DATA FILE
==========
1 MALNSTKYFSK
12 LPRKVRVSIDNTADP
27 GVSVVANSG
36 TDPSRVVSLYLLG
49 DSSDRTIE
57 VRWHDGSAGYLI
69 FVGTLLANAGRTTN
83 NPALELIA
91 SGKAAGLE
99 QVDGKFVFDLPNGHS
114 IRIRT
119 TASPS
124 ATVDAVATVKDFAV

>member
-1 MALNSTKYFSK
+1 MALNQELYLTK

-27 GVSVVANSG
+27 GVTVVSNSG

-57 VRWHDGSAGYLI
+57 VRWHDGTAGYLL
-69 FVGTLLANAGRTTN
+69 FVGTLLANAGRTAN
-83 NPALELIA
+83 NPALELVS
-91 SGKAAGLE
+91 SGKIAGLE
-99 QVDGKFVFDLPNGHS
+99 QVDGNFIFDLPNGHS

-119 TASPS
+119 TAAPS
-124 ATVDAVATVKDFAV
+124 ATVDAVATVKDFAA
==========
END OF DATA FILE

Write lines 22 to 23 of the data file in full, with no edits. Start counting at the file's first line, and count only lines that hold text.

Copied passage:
+69 FVGTLLANAGRTAN
-83 NPALELIA